Make sure your rates are the lowest price or in parity with other lowest price options. Spot-check your rates on OTAs regularly. Keep in mind that being listed on metasearch means disparity is highlighted right in front of the potential guest’s eye. After the basics are covered, the next step is to analyze the data to constantly optimize for the best use of your budget—and identify the greatest ROI for your hotel. What are the types of questions hoteliers should be asking? For one, are the right metrics being reviewed? The focus should be on ad performance (CTR, CPC, position), conversion performance and cost of sale, along with market share and number of impressions. Is the correct allocation of marketing dollars per channel in place? Are all marketing channels working together with local listings, SEO, reviews, paid search and display ads? Finally, is all data available being used, including bid multipliers and automated bidding? Business intelligence is key to winning the direct booking battle over OTAs.

Industry Journal - Marketing & Distribution FEBRUARY 2020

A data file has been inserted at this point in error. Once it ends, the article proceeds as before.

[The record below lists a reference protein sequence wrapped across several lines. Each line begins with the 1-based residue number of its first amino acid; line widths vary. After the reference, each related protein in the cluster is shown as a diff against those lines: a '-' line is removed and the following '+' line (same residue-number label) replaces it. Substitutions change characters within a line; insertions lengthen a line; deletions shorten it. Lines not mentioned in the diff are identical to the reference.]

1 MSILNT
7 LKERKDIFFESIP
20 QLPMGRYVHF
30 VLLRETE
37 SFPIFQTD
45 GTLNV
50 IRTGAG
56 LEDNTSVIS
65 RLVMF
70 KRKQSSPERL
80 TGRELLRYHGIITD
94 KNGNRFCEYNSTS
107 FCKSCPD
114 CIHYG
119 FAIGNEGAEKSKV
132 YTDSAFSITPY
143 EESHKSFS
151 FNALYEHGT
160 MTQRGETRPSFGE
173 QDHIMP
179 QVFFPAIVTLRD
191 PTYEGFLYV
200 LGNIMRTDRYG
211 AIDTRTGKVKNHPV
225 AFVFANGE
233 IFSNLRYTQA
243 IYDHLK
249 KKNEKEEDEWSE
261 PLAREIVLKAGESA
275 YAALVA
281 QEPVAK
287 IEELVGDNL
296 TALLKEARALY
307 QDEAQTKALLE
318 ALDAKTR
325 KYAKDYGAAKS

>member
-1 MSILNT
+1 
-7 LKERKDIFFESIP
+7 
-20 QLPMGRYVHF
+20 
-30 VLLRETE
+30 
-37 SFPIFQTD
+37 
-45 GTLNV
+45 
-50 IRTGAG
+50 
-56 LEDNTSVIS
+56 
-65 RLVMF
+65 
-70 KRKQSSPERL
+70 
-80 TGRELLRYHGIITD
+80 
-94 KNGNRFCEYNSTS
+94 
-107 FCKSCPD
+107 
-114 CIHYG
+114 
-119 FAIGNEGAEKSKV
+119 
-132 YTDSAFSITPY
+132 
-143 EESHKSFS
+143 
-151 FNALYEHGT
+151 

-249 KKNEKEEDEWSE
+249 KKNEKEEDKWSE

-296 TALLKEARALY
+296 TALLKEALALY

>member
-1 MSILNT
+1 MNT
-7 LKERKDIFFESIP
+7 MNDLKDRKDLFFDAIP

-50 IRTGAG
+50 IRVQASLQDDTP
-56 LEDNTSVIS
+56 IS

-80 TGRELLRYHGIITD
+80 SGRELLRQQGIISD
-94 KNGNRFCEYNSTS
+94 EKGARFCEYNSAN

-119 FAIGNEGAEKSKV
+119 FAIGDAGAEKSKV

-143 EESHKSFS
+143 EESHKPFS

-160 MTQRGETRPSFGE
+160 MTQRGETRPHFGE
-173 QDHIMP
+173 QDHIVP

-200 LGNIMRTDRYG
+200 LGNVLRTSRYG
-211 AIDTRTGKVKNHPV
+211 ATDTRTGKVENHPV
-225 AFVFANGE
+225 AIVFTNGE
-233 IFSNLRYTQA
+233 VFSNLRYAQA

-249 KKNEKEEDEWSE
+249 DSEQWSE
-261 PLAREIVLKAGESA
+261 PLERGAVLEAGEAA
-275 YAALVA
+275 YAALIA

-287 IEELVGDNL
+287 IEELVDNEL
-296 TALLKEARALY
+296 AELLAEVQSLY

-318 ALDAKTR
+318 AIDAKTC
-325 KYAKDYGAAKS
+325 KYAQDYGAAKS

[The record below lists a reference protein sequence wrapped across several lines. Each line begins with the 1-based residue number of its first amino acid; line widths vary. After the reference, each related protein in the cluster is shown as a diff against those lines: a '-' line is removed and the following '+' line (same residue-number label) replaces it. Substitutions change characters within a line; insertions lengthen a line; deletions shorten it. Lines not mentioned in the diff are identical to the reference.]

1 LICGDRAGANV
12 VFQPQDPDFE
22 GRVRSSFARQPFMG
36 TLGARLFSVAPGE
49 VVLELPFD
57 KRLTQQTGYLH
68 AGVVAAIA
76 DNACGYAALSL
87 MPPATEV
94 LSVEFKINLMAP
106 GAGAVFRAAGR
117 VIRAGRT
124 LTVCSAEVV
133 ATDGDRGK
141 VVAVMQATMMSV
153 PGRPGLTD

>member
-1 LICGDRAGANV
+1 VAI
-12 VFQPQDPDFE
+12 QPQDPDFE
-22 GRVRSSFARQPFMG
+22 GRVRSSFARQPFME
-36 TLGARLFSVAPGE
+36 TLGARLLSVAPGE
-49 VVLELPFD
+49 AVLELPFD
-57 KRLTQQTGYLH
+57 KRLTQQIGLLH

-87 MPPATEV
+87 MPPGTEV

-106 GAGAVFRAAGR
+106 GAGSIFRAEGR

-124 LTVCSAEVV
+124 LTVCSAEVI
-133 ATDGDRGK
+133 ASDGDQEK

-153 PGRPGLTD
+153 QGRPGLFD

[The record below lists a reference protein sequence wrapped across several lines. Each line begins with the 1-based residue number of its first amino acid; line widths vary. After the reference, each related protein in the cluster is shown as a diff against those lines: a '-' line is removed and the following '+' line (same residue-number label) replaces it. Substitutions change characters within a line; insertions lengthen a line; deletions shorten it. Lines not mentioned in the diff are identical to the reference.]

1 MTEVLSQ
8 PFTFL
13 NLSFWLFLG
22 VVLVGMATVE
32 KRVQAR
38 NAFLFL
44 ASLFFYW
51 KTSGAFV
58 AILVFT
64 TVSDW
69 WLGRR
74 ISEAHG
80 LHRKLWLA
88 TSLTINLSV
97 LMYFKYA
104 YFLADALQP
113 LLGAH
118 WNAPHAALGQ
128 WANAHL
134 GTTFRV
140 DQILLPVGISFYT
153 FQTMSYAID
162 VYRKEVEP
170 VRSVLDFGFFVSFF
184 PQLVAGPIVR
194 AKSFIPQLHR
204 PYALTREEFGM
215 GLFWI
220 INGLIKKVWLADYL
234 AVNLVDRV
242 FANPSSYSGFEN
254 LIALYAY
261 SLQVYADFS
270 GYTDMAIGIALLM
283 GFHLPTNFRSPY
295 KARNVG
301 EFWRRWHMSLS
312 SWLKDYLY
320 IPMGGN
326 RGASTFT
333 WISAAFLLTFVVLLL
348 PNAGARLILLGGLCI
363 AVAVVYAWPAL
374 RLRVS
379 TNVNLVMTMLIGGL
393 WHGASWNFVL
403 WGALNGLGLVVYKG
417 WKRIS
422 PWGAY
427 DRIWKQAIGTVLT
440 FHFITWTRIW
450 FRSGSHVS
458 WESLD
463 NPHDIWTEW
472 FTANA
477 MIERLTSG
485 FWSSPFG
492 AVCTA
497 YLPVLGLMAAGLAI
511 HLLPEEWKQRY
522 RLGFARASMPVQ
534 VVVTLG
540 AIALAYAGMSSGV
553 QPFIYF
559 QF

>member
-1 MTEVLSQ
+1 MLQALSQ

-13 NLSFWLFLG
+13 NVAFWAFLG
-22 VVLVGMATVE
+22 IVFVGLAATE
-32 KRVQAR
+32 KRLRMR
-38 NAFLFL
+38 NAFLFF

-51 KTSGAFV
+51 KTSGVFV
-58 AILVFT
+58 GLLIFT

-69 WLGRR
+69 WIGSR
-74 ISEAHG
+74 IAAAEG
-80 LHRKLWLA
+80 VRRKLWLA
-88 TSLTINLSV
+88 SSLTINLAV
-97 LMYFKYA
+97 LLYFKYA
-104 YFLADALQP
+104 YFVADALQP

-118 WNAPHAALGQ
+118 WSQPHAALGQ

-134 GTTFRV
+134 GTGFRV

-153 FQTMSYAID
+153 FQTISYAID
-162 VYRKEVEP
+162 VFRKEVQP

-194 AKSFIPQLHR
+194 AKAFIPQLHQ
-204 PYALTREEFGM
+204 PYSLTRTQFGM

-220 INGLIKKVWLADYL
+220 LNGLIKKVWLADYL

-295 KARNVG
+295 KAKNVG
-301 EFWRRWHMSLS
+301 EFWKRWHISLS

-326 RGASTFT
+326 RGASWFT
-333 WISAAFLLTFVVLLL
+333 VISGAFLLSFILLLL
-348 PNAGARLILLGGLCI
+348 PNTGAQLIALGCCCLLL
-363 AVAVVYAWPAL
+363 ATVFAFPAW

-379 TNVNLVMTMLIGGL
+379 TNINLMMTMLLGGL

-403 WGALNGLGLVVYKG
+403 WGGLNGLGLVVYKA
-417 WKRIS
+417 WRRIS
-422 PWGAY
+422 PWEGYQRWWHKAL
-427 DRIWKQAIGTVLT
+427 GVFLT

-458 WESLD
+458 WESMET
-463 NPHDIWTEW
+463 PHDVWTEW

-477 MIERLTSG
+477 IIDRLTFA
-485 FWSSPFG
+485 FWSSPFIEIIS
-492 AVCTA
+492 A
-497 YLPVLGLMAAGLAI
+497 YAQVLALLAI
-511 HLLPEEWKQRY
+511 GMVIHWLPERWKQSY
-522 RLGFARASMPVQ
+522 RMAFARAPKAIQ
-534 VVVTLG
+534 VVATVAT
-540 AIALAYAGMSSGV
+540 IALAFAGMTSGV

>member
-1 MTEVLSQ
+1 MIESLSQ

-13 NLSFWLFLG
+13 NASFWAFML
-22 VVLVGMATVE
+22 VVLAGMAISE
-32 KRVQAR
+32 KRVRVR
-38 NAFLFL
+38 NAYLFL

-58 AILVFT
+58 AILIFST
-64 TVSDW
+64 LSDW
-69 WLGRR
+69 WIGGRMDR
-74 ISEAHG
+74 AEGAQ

Having access to actionable data is critical to make any needed adjustments on metasearch to create special offers that click with more customers and increase bookings. Most hoteliers understand how metasearch enables them to compete for that prime online real estate that has been typically overshadowed by OTAs. However, simply being present in this ad space doesn’t always ensure easy success. New entrants and recent changes continue to transform this dynamic online landscape, which impacts what works for creating an optimal campaign. By applying this information, hoteliers can make the most of their metasearch in 2020 and win direct bookings by running successful metasearch campaigns. As always, Sabre looks for ways to keep you informed on the latest trends in digital marketing. Visit sabrehospitality.com for more on this topic and to learn about how to unlock new revenue opportunities with our award-winning Digital Experience (DX) Services. who understand that selecting the right technology partner rely on SHS to remain focused on what matters most – optimizing revenue across all channels while improving the guest experience.